Is the media ‘biased?’ Journalism in the time of Duterte

By: Ryan Macasero January 07,2017 - 10:04 PM
MACASERO

MACASERO

Late last year, during a question and answer portion of a journalism workshop I was speaking at in a local university, a student had asked me bluntly if journalists today were “biased.”

I answered just as bluntly, “I can’t speak for other journalists, but I can speak for myself. Yes, I’m biased.” The students in the room were shocked.

I was talking about me, though, and not my stories. I certainly hope that my stories have been nothing but honest and objective, I told the student. (By the way, this incident is also what inspired the name for my column)

In “The Elements of Journalism,” standard reading for any journalism student, its authors Bill Kovach and Tom Rosentiel rightly call truth journalism’s “first and most confusing principle.”

It isn’t any less confusing today. Journalists today live in a world where ‘biased’, is used as a quick and easy way to discredit news reports that go against their personal beliefs.

Many supporters of President Rodrigo Duterte have made it clear they are no fans of press coverage of the administration and the nation’s current events. Prominent social media personality and Duterte supporter Mocha Uson tagged mainstream media outlets including the Inquirer as ‘presstitutes’ or reporters who sell their coverage.

Another popular blogger Sass Rogando Sasot accused local and global media of being in cahoots in conspiring to ‘destabilise’ the country.

It is undeniable that the Philippines has never had a president like Duterte, whether you see that as a good or bad thing. That is, a president who – despite whatever good intentions he may have – is unapologetically foul-mouthed; has encouraged killing drug dealers and addicts on several occasions; and one that has not – and will not – think twice about lashing back against critics of his policies coming from the United States, United Nations, or any international human rights bodies.

Add to this, a communications office that tells the media “not to take the president’s word literally” and to use its “creative imagination” in understanding the president’s statements. And a president who tells the media directly, ““Nilalaro ko kayo. Mahilig talaga ako sa ganoon. Alam ng team ninyo. Mahilig talaga ako magbitaw ng kalokohan.” (I am playing with you. I enjoy doing that. Your team knows that. I enjoy joking around.)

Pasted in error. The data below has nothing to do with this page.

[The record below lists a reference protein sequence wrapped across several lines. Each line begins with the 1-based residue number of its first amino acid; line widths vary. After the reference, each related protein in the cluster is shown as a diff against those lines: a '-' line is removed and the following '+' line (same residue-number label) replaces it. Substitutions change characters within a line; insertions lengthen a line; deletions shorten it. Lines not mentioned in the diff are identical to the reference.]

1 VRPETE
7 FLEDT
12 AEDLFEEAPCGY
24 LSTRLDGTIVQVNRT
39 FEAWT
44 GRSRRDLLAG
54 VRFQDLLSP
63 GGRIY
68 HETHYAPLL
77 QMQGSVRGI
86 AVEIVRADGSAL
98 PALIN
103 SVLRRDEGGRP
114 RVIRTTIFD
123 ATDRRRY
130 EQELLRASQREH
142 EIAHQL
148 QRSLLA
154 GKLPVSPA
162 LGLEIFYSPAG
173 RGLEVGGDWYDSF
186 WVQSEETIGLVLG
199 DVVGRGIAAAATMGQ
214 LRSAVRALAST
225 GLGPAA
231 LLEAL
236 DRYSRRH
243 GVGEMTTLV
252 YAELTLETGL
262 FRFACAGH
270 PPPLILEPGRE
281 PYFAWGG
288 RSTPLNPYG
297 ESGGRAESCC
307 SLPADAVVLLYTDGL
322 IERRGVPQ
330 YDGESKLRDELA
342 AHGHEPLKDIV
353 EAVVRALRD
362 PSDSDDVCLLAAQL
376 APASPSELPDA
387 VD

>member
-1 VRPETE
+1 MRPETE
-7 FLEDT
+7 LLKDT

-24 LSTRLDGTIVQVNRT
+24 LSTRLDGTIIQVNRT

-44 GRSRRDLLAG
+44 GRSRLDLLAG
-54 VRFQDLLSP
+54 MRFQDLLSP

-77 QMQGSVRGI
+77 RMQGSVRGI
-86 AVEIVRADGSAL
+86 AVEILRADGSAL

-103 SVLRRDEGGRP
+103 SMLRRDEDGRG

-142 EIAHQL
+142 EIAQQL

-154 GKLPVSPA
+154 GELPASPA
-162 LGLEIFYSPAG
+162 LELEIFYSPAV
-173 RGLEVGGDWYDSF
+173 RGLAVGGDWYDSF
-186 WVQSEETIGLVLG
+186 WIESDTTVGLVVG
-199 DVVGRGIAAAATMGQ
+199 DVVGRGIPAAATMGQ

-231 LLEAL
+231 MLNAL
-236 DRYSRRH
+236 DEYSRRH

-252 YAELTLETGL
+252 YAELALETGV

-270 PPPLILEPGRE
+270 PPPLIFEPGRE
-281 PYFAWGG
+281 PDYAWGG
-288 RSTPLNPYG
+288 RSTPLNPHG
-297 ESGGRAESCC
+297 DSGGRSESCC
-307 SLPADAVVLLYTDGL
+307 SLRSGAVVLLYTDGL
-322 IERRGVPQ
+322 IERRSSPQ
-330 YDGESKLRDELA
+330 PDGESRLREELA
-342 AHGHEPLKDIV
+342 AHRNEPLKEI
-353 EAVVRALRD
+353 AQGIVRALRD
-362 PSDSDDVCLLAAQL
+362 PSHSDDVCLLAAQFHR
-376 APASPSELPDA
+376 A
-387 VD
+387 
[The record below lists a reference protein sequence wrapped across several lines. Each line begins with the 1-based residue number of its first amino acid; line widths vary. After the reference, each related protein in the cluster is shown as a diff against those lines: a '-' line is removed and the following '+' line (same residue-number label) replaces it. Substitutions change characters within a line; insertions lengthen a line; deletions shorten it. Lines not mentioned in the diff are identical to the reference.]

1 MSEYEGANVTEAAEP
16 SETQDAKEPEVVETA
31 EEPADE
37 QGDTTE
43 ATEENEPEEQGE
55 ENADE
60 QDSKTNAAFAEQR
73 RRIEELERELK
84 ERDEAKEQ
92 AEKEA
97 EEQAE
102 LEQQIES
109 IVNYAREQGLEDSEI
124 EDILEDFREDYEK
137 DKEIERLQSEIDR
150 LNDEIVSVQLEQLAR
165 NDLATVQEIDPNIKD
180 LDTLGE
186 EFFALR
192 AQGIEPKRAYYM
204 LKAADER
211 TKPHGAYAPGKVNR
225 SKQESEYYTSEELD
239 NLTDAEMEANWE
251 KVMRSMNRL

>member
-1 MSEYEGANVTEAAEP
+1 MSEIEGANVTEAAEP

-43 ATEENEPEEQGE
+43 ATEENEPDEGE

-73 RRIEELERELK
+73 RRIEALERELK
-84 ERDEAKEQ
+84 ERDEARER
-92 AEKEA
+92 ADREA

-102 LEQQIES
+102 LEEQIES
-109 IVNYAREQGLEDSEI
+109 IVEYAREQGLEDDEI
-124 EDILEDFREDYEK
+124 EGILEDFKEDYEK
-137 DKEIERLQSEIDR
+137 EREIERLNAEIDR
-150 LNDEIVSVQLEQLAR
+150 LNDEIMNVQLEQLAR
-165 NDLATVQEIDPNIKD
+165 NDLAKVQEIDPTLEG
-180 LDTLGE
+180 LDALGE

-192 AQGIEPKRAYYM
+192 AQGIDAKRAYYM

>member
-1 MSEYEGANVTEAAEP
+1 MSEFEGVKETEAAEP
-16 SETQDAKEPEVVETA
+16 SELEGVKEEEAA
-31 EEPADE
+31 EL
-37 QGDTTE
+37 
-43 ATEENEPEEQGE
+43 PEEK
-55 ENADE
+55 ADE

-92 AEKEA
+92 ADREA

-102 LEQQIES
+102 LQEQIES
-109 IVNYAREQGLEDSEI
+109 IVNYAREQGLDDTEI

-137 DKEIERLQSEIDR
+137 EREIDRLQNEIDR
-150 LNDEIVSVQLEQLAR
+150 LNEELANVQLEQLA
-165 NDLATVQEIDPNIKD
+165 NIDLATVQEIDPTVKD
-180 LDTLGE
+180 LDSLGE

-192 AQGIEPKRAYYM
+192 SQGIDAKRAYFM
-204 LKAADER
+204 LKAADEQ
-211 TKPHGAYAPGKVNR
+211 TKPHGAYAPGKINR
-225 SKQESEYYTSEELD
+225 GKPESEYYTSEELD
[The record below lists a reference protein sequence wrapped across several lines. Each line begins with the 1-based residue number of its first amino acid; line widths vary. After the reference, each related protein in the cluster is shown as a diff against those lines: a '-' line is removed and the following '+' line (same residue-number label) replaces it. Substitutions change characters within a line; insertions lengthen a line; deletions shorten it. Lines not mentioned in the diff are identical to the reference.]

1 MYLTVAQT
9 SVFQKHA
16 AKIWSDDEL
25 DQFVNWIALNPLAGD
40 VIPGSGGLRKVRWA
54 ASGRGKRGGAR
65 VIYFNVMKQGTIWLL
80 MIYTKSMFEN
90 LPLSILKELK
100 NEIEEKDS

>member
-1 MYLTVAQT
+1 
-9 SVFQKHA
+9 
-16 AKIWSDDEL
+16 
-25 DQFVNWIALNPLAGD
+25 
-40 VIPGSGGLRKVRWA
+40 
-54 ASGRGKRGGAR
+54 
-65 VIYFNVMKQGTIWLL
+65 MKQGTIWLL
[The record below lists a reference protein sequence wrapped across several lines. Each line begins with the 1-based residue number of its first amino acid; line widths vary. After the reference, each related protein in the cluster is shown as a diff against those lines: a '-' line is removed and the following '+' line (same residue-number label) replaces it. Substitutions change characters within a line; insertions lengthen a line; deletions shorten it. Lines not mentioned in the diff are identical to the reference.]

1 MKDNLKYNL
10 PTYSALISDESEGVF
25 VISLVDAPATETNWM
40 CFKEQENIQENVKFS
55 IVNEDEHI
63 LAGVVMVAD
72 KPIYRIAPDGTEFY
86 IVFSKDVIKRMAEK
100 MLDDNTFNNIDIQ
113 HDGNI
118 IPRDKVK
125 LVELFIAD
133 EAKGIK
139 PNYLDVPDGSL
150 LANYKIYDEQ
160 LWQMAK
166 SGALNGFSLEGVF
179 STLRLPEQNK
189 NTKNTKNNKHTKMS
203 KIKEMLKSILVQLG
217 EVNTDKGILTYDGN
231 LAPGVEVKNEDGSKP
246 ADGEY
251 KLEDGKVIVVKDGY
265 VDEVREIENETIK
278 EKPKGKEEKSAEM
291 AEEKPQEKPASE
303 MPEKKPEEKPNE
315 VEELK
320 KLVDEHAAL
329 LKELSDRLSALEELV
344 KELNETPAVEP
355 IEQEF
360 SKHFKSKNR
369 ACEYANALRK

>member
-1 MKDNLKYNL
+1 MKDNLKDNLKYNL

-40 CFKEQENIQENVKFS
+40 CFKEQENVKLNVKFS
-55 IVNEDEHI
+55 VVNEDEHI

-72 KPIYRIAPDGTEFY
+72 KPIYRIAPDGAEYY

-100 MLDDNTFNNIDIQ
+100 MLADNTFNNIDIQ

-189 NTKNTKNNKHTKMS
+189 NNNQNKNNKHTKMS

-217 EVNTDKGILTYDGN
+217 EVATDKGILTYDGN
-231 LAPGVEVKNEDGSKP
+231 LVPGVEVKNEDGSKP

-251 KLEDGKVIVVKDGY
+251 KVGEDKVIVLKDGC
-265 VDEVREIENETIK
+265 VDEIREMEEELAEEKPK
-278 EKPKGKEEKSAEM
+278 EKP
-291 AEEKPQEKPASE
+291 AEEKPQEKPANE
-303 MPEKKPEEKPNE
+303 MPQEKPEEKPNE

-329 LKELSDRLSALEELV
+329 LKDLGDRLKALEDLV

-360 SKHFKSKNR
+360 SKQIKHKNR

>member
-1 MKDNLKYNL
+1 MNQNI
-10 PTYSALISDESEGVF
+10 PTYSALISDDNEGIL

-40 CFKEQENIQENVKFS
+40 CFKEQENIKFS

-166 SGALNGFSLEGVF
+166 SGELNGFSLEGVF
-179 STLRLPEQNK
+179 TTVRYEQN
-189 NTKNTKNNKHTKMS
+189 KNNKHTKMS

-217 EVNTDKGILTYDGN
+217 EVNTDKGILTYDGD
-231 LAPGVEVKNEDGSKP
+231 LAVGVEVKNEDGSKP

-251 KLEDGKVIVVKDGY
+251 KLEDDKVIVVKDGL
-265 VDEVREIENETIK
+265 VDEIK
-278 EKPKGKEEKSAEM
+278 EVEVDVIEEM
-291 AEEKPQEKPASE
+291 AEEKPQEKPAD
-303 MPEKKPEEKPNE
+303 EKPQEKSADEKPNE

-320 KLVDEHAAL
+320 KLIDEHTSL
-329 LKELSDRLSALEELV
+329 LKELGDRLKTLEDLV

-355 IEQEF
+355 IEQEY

This is a daily ordeal that journalists, especially those who cover the palace, have to face in their daily pursuit of the truth.

How, then, in a world where the truth is becoming tougher to get to – and the audience, tougher to satisfy, does one remain ‘objective’ or ‘unbiased’?

To uncomplicated this complicated world, one must go back to the basics of journalism.

In an article written for the Nieman Journalism Lab, Bill Kovach said, the one reason the term ‘truth’ has become “so misunderstood” is that it was never the journalist who was supposed to be objective, but “the method.”

“Today, however, in part because journalists have failed to articulate what they are doing, our contemporary understanding of this idea is mostly a muddle,” Kovach said. He adds, “the truth here, in other words, is a complicated and sometimes contradictory phenomenon, but seen as a process over time, journalism can get at it.”

According to Kovach, “to get to the truth in a confused world one must strip information of any attached misinformation, disinformation, or self-promoting information and then letting the community react, and the sorting-out process ensues.” Doing so, Kovach said, allows the search for truth become a “conversation.”

The keys, he said, are “synthesis and verification.”

While truth may be an esoteric concept, journalists think of it, and pursue it, in its most practical and realistic form. Journalistic methods and processes are developed over time. While it is acceptable to synthesize and analyze a story, it is not okay to insert opinion and editorialize it.

Journalists – admittedly –are not perfect. Neither is media as an infallible institution. But what is important is that journalists remain focused in their objectives and confident in their methods.

To sum this up, yes, journalists are biased, as all human beings are –but their stories should not be. No, bias is not the most important characteristic of journalism. Accuracy, fairness, and yes, truth are — and readers must understand this.

And finally, instead of dismissing critics as uninformed, journalists should take the time to engage them and explain what they do, and listen to their concerns about media coverage.

Only then maybe will Mocha and Sass understand that, outside of work, most journalists in this country are more concerned with how to get by until next payday, and are likely incapable of being involved in a global conspiracy to ‘destabilise’ this country –a country they also call home.

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TAGS: bias, Duterte, journalis, Journalism, journalist, reporter, Rodrigo Duterte, writer

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